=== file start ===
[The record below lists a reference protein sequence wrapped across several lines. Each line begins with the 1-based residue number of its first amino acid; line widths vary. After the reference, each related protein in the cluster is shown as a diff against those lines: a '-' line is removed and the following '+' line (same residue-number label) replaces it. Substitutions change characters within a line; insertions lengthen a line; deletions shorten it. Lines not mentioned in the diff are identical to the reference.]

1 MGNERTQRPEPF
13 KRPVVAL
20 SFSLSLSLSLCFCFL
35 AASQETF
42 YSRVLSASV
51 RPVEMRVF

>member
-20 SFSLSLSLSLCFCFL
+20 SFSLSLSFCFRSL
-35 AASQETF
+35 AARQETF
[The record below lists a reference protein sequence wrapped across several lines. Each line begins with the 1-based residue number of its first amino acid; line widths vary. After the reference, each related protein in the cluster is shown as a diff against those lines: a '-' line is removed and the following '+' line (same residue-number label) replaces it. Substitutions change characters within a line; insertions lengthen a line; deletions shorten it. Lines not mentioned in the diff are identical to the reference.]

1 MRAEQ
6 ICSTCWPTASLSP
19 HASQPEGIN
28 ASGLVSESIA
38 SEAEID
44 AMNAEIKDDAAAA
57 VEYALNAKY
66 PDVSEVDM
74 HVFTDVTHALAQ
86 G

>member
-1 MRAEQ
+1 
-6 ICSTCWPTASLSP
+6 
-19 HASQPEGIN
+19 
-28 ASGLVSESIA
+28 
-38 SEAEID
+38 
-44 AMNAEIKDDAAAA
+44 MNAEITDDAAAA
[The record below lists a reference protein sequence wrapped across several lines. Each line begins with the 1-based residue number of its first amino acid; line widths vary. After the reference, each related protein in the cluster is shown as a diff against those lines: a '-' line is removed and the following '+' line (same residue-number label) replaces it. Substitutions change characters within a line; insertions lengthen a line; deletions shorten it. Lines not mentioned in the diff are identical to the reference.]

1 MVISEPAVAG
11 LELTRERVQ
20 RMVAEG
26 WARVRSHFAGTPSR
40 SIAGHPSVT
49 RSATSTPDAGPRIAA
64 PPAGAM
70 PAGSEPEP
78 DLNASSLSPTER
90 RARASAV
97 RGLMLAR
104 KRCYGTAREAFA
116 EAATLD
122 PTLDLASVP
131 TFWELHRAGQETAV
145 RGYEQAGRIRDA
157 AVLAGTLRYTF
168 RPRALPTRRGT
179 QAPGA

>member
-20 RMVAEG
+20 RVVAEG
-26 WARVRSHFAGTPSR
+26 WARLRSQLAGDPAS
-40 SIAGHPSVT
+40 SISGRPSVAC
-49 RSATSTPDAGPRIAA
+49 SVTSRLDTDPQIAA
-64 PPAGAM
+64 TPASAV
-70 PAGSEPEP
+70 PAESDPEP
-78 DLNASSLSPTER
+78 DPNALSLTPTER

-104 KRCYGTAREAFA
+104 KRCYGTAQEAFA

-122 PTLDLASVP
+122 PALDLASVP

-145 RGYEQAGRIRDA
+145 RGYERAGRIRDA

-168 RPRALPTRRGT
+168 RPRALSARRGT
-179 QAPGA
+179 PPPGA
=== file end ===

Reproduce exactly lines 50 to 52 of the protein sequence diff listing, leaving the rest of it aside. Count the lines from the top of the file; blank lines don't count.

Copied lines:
116 EAATLD
122 PTLDLASVP
131 TFWELHRAGQETAV